|Ansprechpartner am Lehrstuhl:||Michael Dürr|
A fundamental problem of present Online Social Networks (OSNs) is their insufficient support for security and privacy as well as mobility at the same time. Uses and abuses of Facebook, Google, and other major OSN providers frequently make the headlines. A major problem are centralized structures: unlimited access to (public) profile attributes often results in unsolicited advertisement, unwanted friendship establishment and, as a worst case, to attacks based on social engineering. As OSNs migrate to the mobile domain, even location information becomes accessible, i.e., social engineering and data mining get more effective.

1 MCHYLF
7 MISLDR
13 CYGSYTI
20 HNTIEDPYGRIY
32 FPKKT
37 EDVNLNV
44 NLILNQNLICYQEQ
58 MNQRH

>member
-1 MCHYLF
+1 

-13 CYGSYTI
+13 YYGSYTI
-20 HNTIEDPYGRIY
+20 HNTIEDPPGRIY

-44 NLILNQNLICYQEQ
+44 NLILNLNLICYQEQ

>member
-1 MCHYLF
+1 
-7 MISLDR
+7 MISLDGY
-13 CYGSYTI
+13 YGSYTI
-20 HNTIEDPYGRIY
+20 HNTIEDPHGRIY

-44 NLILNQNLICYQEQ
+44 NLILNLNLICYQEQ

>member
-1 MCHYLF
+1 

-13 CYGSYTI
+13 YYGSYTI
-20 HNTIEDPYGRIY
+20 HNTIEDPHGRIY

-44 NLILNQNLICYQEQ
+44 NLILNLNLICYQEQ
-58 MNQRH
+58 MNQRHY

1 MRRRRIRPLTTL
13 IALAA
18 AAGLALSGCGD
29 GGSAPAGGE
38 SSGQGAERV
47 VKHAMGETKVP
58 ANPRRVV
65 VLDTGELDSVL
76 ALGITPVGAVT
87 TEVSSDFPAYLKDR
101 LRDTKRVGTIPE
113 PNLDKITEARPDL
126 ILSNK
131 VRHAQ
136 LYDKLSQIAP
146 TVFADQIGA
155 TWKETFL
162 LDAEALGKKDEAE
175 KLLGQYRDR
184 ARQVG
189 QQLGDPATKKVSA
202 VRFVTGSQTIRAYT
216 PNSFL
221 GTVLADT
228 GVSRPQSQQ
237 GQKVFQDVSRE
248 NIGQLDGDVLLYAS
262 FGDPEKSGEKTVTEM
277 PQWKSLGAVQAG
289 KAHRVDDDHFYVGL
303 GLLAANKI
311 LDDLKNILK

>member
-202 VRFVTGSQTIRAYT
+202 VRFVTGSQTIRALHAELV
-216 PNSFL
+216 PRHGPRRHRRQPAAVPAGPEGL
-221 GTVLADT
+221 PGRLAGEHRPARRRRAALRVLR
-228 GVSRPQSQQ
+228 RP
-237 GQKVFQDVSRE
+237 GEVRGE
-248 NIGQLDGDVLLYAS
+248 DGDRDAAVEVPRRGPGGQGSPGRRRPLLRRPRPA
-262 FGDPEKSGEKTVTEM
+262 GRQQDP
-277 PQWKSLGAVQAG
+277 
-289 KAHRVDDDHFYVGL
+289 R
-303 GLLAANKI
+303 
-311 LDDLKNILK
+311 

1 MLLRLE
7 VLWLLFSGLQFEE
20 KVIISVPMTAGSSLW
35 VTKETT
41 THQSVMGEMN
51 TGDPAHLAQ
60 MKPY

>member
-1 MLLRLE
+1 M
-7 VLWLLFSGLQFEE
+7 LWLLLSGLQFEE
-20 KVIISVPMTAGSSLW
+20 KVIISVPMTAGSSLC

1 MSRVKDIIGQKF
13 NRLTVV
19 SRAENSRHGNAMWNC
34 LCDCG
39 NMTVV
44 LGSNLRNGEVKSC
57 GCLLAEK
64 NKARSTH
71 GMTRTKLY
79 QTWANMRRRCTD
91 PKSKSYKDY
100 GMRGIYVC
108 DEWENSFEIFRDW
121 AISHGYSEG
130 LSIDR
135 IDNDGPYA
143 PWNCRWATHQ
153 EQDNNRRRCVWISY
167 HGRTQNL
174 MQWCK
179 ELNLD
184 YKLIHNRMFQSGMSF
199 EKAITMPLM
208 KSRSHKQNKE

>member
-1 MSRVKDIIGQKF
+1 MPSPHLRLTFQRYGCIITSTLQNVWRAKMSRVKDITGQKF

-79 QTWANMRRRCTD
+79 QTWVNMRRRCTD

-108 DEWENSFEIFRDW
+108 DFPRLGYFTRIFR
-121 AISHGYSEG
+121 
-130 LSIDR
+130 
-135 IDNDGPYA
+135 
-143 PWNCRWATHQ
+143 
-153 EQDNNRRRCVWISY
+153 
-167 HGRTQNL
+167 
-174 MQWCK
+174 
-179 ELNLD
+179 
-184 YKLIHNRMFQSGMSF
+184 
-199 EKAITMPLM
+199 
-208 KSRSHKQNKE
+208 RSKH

A step towards a satisfactory OSN is Vegas, a mobile and decentralized peer-to-peer (p2p) OSN with security and privacy in mind. Vegas reflects social relationships in the same way as we experience them in reality and gets its users back into complete control of information they share (informational self-determination). Due to the combination of decentralization and strong cryptography, Vegas provides for privacy, security, and complete user anonymity at the same time.